The Thermocouple Temperature Sensor is used for measuring temperature in concrete, soil and rock.
Temperature sensors are used to monitor temperature in concrete, rock and soil. They are ideal for monitoring temperature during concrete curing, for evaluating seasonal variations within ground and structures and to interpret temperature-related stress and volume changes in dams.
Thermocouple – comprises of two dissimilar conductors joined at one end to form a hot junction which produces a voltage. As the junction is heated or cooled the voltage changes and is converted to return the temperature.
- Accurate and robust with good long-term stability
- Suitable for manual or remote reading and datalogging
- Strong, screened and flexible cable
- Choice of temperature sensors to suit project and site requirements
- Low cost option
- Cable lengths can be up to 100m or 1000m, dependent on choice of sensor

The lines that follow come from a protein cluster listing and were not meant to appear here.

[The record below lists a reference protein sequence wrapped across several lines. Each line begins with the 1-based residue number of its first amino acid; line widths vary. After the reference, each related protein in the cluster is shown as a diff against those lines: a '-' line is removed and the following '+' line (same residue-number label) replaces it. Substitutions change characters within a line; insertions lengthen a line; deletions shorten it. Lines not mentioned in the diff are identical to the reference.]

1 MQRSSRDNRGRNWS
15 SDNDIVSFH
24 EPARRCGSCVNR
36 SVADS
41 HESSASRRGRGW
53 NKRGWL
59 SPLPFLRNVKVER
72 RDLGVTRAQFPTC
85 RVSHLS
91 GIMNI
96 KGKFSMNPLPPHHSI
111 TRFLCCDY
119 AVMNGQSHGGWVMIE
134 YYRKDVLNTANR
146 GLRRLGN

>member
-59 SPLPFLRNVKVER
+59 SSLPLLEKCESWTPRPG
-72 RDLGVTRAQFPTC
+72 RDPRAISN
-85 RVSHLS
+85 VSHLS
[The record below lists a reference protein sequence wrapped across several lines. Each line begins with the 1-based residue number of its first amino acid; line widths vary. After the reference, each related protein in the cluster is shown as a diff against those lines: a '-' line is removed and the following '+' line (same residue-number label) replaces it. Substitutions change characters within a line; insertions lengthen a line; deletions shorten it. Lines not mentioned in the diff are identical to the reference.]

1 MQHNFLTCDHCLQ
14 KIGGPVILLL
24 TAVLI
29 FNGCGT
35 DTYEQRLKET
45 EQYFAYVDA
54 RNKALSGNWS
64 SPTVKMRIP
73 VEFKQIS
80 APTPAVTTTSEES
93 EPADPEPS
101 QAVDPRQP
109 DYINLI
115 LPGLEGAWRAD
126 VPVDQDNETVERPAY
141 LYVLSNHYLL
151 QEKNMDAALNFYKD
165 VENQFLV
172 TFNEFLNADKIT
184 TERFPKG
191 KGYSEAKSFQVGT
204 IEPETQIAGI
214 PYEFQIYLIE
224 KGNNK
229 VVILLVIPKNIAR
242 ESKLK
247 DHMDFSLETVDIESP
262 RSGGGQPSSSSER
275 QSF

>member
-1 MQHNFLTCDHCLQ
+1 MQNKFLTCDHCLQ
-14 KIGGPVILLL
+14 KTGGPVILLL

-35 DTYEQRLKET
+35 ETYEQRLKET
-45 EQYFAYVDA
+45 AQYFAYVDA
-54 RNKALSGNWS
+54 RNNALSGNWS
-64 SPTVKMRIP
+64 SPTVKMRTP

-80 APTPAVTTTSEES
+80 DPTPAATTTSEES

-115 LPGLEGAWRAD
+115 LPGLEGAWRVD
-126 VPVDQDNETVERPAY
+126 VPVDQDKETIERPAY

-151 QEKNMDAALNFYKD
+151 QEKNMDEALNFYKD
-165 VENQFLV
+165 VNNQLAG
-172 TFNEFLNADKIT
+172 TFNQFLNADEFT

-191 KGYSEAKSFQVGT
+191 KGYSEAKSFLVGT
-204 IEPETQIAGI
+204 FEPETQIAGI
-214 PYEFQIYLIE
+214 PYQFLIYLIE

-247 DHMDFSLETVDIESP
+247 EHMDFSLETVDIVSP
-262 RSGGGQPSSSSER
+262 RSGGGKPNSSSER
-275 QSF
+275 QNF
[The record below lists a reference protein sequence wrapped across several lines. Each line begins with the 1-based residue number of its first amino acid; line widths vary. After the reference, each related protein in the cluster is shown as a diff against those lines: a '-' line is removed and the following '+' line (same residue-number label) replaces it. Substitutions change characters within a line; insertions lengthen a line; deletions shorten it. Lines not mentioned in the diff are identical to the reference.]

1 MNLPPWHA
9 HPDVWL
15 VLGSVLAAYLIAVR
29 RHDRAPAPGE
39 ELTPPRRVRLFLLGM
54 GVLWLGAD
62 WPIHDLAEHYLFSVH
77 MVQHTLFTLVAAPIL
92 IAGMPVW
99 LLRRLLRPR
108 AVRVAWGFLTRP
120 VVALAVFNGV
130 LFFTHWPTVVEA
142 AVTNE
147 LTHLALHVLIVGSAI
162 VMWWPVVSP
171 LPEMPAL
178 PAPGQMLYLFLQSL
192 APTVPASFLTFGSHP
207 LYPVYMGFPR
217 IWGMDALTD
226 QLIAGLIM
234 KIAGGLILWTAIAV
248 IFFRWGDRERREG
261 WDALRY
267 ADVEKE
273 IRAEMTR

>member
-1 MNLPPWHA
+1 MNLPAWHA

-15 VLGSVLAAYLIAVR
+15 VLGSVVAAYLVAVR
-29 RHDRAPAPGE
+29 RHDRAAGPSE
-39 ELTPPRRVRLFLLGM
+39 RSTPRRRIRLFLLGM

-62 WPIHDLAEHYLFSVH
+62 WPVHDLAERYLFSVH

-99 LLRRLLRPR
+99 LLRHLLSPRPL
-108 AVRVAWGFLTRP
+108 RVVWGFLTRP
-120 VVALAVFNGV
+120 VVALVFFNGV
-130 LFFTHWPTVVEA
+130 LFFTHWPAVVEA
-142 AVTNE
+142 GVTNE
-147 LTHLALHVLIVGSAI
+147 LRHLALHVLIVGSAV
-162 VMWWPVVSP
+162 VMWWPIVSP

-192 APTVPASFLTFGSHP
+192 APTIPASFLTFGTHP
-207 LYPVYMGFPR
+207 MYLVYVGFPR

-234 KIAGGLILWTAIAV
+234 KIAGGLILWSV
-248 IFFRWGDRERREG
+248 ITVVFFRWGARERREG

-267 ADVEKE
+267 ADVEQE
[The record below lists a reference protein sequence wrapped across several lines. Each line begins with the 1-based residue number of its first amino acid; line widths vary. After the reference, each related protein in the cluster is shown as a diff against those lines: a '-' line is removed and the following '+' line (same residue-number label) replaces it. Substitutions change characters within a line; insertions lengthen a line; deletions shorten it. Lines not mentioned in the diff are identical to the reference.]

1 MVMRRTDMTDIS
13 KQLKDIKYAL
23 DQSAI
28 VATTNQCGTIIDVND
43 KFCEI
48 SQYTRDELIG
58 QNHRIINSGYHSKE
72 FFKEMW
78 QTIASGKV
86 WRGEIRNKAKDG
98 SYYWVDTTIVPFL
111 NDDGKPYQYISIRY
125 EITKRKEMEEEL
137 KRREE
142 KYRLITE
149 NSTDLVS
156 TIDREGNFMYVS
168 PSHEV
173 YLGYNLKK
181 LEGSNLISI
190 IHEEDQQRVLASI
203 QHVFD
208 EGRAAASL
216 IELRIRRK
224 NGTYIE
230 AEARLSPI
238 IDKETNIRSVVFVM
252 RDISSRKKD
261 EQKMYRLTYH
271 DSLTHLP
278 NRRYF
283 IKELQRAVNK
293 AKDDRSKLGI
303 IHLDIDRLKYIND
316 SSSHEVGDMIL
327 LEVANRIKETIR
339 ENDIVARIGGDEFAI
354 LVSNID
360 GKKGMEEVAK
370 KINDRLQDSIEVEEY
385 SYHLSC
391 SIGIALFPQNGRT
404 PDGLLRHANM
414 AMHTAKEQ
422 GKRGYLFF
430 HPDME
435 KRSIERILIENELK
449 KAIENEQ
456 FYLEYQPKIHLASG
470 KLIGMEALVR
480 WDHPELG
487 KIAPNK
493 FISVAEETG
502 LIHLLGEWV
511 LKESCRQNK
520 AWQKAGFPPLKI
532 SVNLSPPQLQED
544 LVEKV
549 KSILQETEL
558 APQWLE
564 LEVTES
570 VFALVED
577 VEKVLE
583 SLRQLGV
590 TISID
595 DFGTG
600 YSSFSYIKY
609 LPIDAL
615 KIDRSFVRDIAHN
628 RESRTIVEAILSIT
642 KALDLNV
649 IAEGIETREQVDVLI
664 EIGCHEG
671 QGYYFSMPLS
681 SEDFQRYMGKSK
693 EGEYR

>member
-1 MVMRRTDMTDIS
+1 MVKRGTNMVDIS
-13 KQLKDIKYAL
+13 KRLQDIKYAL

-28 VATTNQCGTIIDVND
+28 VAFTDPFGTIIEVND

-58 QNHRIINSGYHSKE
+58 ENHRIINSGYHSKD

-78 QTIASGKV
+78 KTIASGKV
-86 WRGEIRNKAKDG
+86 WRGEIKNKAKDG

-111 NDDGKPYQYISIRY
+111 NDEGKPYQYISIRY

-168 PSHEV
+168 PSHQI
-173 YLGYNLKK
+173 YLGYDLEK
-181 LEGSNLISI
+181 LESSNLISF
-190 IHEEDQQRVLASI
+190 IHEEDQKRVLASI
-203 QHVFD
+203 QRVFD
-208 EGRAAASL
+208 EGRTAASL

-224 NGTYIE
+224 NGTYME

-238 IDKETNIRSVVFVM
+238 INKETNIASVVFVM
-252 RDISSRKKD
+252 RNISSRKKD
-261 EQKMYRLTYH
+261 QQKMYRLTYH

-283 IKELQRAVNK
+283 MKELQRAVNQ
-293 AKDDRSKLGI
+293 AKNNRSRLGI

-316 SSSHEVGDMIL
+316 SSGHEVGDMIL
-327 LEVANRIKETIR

The sensor is sealed against corrosion and placed in the medium. The thermocouple voltage is generated from two dissimilar conductors being joined to form a hot junction. This hot junction creates a voltage and, as the junction is heated or cooled, the voltage will change.
The result will be proportional to the temperature at the installed location – a readout or data acquisition system can be used to read the voltage and convert it to temperature.
Thermocouple Temperature Sensor Application
Temperature sensors are used for measuring temperature in concrete, soil and rock including:
- Monitoring temperature during concrete curing
- Soil and rock temperatures adjacent to ground freezing operations and liquid gas storage tanks
- Measurements of water temperatures in reservoirs and boreholes
- Monitoring seasonal variations within the ground and structures
- Interpretation of temperature-related stress and volume changes in mass concrete structures including dams
- Air temperature measurements on structure surfaces
- Determination of critical moment for injecting joints within mass concrete structures
- Interpretation of temperature effects on other installed instruments.